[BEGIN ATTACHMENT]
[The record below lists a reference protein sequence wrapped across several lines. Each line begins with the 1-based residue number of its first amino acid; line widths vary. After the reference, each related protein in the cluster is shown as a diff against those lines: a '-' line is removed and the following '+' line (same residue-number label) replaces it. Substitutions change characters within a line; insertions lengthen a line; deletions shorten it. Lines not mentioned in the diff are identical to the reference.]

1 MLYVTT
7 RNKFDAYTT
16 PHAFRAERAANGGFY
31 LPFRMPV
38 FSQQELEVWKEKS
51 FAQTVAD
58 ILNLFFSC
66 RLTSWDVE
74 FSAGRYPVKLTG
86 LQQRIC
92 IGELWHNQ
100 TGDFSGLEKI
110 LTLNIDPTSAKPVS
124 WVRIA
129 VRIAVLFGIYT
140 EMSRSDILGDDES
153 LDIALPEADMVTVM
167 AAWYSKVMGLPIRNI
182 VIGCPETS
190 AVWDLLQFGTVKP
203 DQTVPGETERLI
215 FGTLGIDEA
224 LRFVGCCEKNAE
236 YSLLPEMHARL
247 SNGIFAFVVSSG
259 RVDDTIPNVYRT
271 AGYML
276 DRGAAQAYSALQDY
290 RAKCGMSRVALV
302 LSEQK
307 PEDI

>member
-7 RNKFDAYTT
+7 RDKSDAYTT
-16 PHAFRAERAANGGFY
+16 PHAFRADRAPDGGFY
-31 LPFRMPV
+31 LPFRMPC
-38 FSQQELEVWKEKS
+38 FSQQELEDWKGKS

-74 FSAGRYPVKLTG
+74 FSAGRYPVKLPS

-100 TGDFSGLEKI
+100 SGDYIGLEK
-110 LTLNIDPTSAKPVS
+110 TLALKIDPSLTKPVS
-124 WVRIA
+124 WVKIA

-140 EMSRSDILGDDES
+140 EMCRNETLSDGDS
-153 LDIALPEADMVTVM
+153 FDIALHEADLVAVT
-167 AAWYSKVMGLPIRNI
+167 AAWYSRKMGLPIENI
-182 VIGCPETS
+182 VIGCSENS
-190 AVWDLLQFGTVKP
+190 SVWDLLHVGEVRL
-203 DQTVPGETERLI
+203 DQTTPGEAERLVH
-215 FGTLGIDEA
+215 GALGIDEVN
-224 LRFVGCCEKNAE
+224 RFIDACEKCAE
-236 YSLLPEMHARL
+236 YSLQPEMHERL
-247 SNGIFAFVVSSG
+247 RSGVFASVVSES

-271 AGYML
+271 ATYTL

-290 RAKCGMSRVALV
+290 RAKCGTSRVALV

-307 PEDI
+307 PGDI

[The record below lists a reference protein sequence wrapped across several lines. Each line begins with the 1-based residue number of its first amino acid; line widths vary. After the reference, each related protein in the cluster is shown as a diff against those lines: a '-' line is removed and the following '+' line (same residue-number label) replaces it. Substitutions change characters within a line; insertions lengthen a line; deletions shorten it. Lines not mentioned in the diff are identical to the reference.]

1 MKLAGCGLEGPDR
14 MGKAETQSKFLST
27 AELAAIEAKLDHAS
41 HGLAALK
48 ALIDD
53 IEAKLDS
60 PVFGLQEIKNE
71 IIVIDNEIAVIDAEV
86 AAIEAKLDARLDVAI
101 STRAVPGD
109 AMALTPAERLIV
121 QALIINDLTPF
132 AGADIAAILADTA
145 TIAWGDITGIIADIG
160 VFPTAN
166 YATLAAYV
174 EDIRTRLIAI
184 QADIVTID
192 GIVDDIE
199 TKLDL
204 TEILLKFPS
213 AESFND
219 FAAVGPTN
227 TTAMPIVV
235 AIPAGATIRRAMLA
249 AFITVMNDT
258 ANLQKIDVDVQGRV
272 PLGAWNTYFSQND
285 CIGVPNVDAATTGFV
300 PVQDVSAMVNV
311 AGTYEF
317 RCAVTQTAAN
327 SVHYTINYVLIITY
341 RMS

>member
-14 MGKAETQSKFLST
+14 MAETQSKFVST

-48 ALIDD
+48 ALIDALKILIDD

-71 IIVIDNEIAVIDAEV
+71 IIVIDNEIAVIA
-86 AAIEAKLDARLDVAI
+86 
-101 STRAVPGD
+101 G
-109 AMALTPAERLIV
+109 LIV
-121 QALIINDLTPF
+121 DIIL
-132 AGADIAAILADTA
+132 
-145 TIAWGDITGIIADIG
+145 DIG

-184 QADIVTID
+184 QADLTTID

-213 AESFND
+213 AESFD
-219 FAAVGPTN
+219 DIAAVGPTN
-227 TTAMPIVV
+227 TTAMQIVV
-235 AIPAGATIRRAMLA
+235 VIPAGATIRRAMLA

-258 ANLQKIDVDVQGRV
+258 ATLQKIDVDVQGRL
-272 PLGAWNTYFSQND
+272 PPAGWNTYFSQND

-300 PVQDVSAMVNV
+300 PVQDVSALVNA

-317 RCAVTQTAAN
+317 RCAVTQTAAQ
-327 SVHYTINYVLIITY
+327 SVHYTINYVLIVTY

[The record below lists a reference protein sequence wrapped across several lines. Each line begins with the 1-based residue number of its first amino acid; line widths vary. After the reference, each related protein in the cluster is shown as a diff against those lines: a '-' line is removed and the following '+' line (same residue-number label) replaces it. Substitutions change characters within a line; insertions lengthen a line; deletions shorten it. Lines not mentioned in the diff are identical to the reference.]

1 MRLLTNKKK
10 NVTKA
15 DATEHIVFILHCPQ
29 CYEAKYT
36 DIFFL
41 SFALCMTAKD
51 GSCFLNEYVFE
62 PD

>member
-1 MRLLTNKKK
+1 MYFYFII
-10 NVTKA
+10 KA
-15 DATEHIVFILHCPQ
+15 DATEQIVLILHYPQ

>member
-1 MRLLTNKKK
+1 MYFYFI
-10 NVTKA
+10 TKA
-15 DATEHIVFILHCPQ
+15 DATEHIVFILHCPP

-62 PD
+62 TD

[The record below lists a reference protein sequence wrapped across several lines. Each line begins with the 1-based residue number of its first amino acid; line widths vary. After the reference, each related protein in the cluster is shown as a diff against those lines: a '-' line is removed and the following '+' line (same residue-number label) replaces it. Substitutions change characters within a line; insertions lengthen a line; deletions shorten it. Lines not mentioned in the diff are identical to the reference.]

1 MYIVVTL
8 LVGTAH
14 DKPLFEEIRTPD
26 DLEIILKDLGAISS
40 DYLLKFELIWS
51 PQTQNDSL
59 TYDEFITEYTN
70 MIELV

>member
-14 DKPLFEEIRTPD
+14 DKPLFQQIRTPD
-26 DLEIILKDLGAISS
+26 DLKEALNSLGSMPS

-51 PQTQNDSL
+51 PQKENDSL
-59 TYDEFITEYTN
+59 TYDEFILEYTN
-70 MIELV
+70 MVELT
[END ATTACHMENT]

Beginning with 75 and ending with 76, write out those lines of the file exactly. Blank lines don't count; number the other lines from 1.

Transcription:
+307 PGDI

[The record below lists a reference protein sequence wrapped across several lines. Each line begins with the 1-based residue number of its first amino acid; line widths vary. After the reference, each related protein in the cluster is shown as a diff against those lines: a '-' line is removed and the following '+' line (same residue-number label) replaces it. Substitutions change characters within a line; insertions lengthen a line; deletions shorten it. Lines not mentioned in the diff are identical to the reference.]